The holidays this year will be a time of healing and change for me. Change, because they don't always work out as planned. An answer came in a very unlikely place today. I was watching Season 8 of "Magnum P.I." on Netflix - the final season where Tom Selleck as the Ferrari-driving private eye Thomas Magnum reveals once and for all if Higgins is none other than Robin Masters himself. I remember the TV series well from the 80's, but never saw the last season. In the episode "Transitions" Magnum says - "The only thing to count on in life is change. Transitions are hard. But don't be afraid of transitions. They make you strong."
Throughout the episode, tidbits of advice are doled out:
Change comes at an inconvenient time.
HOW you make transitions are as important as making them.
Finish up whatever you are working on before moving on to the next thing.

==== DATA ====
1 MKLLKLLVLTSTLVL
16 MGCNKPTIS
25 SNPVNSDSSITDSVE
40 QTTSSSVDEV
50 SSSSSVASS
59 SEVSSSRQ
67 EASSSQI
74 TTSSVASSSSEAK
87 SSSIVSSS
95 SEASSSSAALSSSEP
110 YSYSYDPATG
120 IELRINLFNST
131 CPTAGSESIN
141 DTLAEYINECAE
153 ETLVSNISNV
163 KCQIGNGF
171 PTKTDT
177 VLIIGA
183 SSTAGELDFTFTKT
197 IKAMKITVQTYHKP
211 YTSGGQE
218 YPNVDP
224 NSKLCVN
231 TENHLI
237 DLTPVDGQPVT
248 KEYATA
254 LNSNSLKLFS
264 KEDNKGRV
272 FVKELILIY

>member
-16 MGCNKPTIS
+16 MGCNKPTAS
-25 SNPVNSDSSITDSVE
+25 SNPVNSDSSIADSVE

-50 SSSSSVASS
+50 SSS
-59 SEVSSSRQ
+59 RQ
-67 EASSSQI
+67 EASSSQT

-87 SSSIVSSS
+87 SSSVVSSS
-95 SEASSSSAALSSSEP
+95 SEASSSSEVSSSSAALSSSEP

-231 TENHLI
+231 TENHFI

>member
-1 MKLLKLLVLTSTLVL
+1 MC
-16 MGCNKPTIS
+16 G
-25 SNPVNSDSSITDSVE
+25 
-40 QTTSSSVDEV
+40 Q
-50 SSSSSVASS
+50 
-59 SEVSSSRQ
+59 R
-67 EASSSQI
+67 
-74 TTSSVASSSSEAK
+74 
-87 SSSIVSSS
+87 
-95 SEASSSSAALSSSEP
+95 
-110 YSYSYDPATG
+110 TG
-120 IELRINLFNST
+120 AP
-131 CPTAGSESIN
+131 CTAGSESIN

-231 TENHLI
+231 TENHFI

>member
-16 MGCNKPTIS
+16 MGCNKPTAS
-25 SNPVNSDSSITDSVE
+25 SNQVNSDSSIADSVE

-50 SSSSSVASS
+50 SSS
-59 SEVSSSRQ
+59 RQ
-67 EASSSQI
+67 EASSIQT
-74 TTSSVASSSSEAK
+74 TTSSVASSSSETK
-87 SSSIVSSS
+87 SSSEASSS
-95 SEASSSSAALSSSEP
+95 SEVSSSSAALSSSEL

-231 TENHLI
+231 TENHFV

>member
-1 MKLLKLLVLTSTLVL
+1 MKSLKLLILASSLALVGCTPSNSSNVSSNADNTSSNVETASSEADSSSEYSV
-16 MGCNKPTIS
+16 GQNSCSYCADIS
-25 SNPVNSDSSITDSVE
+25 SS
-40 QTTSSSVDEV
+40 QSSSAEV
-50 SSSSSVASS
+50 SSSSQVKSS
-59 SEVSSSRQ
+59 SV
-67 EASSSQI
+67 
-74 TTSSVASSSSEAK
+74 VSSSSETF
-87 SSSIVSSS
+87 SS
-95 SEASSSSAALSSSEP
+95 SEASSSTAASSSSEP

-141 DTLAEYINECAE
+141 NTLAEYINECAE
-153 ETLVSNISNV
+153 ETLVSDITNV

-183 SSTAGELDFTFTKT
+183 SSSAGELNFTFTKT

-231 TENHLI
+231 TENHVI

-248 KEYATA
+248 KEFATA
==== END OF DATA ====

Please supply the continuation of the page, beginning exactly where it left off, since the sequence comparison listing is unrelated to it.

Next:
Change - you can't hurry it, even though you want it to go faster. It moves on its own time.
You can get so caught up in changes in your own life that you don't always notice people around you going through change too - stop a moment - and once you do, notice. Give friends some help with their problems and in the meantime your problems seem to have a way of working themselves out and even if they don't at least it reminds you that you're not th e only one who is trying to sort things out.

Thanks Magnum for a great Thanksgiving message for me! Healing comes through change - sometimes the Universe has something better in mind than what I planned. I am making peace with situations, friends and loved ones. My boyfriend and I may no longer be doing the same things, but he is still my best friend, and although I don't know how to label it, all I know is that we are talking, going through change. So even if things aren't the same or as planned, the Universe usually has something better in mind. I just have to be patient, try not to rush it, and notice.

Saturday, November 22, 2008

First Snow

I woke up today to this view - yes, a dusting of snow to go along with the cold.